It’s been 21 years since the devastating tragedy of the genocide against the Tutsi in Rwanda. One of the biggest issues left from this event are the almost 100,000 prisoners waiting for their trials. Taking into consideration the huge number of prisoners, of course it took the Government of Rwanda (GoR) some years to find a just solution to reduce prison populations to a manageable number. Housing large numbers of inmates has brought with it environmental problems related to waste disposal which has been released as raw sewage and has caused diseases. In addition to the waste issue, trees and plants in the surrounding countryside have been used as cooking fuel for prisoners, leading to accelerating deforestation in large tracks of land around the prison. To combat these environmental problems, the Rwanda Correctional Service (RCS) has started using biogas as a better solution to reduce this deforestation and reduce the amount of released human waste.
Biogas as a source of clean energy
Rwanda has 13 prisons with around a total of 60,000 prisoners, who previously consumed around 10 tonnes of firewood a day which was equal to a yearly cost of around 1 billion Rwandan francs (USD 1.7 million), all this money just spent on buying firewood. After that the GoR restructured the prisons’ management and the new administration came up with this initiative as a long term solution to the environment and energy to cut costs on firewood.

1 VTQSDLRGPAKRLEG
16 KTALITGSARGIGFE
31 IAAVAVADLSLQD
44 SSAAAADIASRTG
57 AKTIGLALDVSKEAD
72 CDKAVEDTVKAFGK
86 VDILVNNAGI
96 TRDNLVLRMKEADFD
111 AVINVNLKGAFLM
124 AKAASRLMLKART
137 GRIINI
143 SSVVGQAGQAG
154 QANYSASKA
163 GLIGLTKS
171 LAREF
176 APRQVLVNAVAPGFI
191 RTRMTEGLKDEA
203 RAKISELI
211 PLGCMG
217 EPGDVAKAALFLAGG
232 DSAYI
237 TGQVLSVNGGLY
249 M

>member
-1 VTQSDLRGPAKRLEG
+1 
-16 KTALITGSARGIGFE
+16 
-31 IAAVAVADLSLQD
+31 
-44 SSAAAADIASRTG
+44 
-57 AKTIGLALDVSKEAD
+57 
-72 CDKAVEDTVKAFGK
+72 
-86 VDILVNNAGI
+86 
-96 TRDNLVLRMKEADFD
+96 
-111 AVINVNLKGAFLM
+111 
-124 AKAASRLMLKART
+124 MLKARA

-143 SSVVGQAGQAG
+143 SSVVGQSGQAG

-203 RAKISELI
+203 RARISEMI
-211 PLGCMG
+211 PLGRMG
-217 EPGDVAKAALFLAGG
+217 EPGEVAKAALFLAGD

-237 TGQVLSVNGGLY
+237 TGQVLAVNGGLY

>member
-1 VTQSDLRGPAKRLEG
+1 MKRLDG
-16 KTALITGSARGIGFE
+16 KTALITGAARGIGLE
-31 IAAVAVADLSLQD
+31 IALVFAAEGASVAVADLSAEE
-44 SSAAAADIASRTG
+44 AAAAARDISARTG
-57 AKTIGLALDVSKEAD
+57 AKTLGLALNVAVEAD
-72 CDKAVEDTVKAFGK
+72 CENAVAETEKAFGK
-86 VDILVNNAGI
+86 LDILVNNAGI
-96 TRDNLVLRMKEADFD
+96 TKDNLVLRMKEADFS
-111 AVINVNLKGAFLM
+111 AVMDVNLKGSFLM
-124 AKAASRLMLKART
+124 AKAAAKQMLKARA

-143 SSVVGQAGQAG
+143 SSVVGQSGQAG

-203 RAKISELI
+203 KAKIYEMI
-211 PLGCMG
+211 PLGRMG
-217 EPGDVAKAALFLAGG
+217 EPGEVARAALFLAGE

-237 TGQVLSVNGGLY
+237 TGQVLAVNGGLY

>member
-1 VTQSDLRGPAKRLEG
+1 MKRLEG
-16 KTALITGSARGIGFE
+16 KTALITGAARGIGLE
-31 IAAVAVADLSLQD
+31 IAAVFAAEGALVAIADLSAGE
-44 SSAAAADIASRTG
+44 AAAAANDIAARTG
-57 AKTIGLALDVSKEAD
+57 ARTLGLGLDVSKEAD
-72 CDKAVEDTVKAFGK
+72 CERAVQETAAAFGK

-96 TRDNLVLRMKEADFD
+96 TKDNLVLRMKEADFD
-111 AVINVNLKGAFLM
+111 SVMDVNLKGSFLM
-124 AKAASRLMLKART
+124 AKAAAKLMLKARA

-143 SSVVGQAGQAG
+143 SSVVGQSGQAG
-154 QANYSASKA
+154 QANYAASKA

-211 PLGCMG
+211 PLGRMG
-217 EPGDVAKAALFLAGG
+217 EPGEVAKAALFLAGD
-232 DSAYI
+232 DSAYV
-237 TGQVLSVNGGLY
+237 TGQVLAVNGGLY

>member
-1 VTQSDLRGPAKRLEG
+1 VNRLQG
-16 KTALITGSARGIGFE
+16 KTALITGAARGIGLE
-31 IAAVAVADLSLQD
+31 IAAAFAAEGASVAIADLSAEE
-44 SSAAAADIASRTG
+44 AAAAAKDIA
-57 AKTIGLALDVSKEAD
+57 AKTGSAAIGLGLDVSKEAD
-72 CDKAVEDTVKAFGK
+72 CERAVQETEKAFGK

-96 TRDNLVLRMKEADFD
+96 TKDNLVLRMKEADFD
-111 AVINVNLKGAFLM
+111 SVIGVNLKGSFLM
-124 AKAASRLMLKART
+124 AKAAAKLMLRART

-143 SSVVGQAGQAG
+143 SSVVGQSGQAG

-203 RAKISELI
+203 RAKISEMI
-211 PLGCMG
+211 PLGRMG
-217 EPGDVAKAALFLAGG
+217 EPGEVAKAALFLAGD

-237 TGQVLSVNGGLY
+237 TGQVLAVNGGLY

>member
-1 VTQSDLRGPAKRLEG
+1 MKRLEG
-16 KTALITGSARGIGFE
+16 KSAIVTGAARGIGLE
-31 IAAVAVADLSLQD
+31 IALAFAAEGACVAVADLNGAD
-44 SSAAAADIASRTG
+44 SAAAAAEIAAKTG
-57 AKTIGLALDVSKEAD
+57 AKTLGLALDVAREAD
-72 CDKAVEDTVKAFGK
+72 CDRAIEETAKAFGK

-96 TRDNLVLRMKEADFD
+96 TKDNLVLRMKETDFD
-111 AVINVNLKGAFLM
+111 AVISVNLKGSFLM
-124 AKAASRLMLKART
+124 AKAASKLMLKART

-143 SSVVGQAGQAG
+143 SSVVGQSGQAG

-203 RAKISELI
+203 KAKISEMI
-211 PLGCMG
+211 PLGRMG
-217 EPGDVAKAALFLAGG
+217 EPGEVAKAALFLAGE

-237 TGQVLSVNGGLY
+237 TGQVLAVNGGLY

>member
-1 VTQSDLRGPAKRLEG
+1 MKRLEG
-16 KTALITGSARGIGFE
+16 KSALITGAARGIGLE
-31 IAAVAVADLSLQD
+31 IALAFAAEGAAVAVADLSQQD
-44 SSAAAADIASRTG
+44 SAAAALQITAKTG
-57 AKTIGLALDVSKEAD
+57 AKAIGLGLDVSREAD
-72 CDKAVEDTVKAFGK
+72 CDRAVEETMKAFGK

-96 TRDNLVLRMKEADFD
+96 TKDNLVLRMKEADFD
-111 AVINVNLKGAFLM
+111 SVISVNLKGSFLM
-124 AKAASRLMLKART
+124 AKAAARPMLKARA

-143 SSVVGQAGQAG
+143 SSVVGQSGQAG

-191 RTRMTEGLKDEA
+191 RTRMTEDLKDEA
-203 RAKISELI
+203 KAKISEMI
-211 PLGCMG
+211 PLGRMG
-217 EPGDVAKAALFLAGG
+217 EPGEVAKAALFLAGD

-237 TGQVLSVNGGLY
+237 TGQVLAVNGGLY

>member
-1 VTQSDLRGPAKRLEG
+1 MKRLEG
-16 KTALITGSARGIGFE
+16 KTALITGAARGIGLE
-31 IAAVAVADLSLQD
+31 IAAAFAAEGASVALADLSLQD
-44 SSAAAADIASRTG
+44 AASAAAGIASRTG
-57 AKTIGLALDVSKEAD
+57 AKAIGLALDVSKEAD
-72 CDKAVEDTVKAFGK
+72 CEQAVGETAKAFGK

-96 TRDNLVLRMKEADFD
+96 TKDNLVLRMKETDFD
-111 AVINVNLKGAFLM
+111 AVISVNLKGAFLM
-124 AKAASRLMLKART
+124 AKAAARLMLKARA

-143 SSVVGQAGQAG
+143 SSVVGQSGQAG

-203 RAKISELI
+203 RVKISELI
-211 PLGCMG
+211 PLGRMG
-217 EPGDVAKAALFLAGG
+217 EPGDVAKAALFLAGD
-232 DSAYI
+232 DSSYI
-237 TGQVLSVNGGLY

RCS started building large biodigesters in all 13 prisons, and currently biogas is used for more than 60% of all cooking fuel. Staff and inmates at the prisons now do not complain about the polluted air. In the past, when waste containers were full, the prisons used to have no other option than to release it in the surrounding areas which caused the human waste to flow to rivers. Biogas has helped to raise minimum hygiene standards at these prisons. To complete the project the prisons received funds from the GoR and the International Committee of the Red Cross (ICRC).
RCS won a global award
In October, Rwanda Correctional Services was given an award from the International Correctional and Prison Association (ICPA) to recognize its efforts in using biogas to combat environmental degradation. This was at the 17th Annual General Meeting and Conference, in Melbourne, Australia.
“This is the beginning of our achievements, our target is to use biogas 100% in our correctional institutions.”
Said Mary Gahonzire, the RCS assistant commissioner general. The GoR is investing a lot of money in renewable energy systems to reduce deforestation, as more than 90% of the population uses charcoal as the main fuel source for cooking. After realizing the success of biogas in prisons, the GoR introduced the National Domestic Biogas Program (NDBP) focusing on rural areas helping them to cook using clean energy.